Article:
December 21, 2023


Dear Brothers and Sisters,

The fourth Sunday in Advent falls on December the 24th this year.  The Lectionary Readings include 2 Samuel 7: 1-11, 16 ‘God’s Covenant with David’ and Luke 1: 26-38 ‘The Birth of Jesus Foretold’.  Two great stories of two unlikely candidates, being David the shepherd-boy-become-king; and Mary, the teenage mother of Jesus.

Perhaps the most remarkable thing in the lives of these two reasonably unremarkable people, was their love and trust in God.

In today’s readings, David is promised through the prophet Nathan that God will establish his kingdom for all time; and Mary is promised through the angel Gabriel that God’s son will be born of her and that this son, who will be named Jesus, will be given the throne of his ancestor David, and his kingdom will never end.

What a promise; what a vision.  What a grand story, written down for us to hear and learn

What a great story for us to enter into and to share in.  What a story . . . . .

The Five Epic Stories of humanity

17 years ago Margie and I attended a conference in Melbourne on the Emerging Missional Church.  One of the speakers, Brian McLaren, shared with us about the Five Epic stories of Humanity.  Let me see if I can summarise these for you:

First is the Empire story:  This story says that we will have peace and security through the power of the empire; through domination.  Everything will be okay, just so long as everyone does what the Empire says. And if they don’t they will be crushed.

Think of the Babylonian Empire; the Egyptian Empire; the Greek Empire; the Roman Empire; and in our own times the British Empire; the American Global Empire; and the rising Chinese Empire.

Next is the Victim story:  This is the story of revolution. It says that we will have peace and security if only the revolution will succeed.  If only we can get the oppressors off our head; Then things will be okay for everyone.

The third story is the Purity story (sometimes called the Shame/Blame story):  It’s just a question of living pure lives.  In Jesus’ day the Scribes and Pharisees told this story, “If only those terrible sinners (the prostitutes, the tax collectors and so on) would stop their impure activities, God would stop punishing us and everything would be alright.”  It is a story that says we will have peace and security through purity; once we get rid of the impure elements in our society. Do you know anyone telling that story today?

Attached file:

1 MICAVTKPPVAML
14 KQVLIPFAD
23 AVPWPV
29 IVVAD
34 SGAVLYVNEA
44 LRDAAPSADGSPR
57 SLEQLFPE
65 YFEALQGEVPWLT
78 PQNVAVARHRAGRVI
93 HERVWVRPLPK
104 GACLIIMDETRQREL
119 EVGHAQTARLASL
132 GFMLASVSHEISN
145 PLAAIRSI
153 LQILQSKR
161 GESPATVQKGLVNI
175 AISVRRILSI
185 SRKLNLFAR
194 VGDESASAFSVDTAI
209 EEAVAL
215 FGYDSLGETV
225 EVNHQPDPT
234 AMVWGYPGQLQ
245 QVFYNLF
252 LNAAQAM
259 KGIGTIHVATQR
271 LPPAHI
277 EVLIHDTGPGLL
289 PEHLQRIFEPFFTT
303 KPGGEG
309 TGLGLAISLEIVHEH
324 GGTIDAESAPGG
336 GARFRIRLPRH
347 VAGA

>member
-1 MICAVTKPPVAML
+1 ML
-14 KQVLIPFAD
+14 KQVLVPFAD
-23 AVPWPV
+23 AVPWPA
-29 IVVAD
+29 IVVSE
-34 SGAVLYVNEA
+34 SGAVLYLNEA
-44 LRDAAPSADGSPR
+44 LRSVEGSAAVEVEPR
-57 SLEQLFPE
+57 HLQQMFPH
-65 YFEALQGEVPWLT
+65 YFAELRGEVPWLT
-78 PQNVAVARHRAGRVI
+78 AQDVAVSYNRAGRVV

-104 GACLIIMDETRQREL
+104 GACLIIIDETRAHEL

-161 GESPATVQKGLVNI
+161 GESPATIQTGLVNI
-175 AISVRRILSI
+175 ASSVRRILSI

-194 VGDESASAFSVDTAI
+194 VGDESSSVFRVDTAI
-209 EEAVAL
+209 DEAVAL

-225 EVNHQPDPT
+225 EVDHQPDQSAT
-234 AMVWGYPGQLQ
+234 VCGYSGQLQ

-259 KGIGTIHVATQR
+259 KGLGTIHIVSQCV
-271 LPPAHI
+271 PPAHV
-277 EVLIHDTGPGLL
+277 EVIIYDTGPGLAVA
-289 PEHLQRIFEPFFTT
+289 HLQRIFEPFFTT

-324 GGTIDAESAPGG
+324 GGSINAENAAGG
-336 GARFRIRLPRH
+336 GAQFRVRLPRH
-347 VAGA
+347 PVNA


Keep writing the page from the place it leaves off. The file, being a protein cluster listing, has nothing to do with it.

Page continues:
The fourth Epic story of humanity is the Prosperity story:  It’s based on the premise that everyone benefits as our society becomes more prosperous, “Once we all get rich enough, it will be okay for everyone.”  This is sometimes called the dual narrative, because it is really a story of ‘getting richer’, for the rich to ease their conscience, and then is made out that prosperity equals peace and security, as if the two are the same.  In Jesus day it was the Saducees, the Herodians, the Tax Collectors and the Stewards who told this story.  Who is it for us today?

The fifth Epic story of humanity is the story of the Elite Remnant:  The script here is that the world is all going down the gurgler anyway; there’s nothing can be done to save it; So we will isolate ourselves from the unclean and those who cannot be saved.  We will isolate ourselves and attend to our own disciplines so that when the end of the world comes, we at least will be taken to a place of peace and security.

McLaren said that these stories have been active throughout all of human history and are still active today.  These 5 Epic human stories:  The Empire story;  The Victim Story;  The Purity story;  The Prosperity story; and The Elite Remnant story

Whatever is the dominant story in your mind, becomes the dominant activity in your life, and then becomes the dominant reality in your world. Or so the reasoning goes.

And if you want to change the world, you need to tell a new story.  Change the substance of the story and don’t just re-arrange the deckchairs on the Titanic.

A Sixth Story 

Fortunately there is a sixth story – it is the story of the kingdom of God.

Yes, I know that is old language and some might prefer to talk about the reign of God.  That’s okay.  I’m just sharing what McLaren outlined for us and the language works well enough.